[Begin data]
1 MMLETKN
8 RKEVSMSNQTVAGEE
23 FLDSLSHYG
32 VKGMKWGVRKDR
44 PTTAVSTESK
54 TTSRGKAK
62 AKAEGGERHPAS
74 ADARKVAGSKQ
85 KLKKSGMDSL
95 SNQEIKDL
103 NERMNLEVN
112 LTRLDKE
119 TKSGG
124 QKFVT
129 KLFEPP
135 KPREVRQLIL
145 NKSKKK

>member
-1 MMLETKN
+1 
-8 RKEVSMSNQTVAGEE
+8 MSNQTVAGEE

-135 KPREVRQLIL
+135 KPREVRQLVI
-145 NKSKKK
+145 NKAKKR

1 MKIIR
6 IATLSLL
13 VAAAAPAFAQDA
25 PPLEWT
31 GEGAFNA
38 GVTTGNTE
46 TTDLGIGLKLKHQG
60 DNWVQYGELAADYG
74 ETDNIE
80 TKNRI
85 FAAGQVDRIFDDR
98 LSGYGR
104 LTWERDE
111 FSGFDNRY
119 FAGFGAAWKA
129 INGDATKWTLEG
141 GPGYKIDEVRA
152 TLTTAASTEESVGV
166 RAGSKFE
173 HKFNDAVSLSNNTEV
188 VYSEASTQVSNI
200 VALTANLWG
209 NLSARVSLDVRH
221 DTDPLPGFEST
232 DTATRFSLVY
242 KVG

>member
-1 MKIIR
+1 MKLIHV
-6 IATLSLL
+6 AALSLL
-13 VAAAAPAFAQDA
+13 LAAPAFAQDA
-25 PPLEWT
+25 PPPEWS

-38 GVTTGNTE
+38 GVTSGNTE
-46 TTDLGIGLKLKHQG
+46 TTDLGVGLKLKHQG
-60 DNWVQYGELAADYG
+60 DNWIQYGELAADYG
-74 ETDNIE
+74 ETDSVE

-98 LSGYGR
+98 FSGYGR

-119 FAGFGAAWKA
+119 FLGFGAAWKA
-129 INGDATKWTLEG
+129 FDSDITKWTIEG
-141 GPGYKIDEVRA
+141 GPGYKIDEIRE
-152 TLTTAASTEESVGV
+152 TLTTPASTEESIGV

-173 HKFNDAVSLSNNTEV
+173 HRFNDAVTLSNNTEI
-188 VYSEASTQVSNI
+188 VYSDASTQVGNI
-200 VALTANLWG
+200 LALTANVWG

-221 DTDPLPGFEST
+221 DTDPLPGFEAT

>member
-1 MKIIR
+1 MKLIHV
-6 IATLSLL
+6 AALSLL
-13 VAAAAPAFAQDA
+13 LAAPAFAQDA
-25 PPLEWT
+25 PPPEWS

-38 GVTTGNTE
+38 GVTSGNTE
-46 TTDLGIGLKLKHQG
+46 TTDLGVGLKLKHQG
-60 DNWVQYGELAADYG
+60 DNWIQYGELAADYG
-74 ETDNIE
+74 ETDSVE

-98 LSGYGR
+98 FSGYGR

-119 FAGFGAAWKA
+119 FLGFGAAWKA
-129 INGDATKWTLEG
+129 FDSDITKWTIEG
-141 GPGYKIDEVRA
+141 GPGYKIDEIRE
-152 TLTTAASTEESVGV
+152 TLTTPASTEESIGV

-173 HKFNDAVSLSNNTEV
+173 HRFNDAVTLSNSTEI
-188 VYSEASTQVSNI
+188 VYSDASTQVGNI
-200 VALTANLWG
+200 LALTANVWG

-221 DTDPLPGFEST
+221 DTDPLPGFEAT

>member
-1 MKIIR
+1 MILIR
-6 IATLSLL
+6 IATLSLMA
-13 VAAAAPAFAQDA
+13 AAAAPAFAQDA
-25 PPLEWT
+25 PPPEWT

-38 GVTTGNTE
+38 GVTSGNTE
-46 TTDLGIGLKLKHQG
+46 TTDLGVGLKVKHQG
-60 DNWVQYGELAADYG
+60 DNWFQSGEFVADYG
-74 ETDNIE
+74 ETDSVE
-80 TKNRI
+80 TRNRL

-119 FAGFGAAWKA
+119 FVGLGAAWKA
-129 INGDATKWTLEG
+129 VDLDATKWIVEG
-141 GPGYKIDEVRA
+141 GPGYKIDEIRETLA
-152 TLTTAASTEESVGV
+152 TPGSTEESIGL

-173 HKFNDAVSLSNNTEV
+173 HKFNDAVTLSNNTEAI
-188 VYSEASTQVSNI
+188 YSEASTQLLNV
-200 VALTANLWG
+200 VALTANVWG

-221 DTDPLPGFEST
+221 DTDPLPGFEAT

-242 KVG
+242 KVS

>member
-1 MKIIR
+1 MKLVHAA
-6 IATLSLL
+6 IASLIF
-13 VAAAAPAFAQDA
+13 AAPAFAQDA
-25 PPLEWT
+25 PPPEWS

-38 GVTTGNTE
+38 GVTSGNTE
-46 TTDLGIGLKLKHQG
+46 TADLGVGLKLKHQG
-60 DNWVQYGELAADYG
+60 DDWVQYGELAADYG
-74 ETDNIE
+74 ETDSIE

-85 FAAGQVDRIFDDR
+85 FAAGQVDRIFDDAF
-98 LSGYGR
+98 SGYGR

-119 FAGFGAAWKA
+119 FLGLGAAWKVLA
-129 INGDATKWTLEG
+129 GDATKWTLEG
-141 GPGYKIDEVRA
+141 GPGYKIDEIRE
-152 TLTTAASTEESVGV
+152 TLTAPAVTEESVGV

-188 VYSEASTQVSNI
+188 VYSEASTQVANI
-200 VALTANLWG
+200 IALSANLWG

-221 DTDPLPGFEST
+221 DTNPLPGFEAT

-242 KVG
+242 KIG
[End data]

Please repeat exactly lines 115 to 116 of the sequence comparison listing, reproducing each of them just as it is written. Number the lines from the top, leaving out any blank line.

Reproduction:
-173 HKFNDAVSLSNNTEV
+173 HRFNDAVTLSNSTEI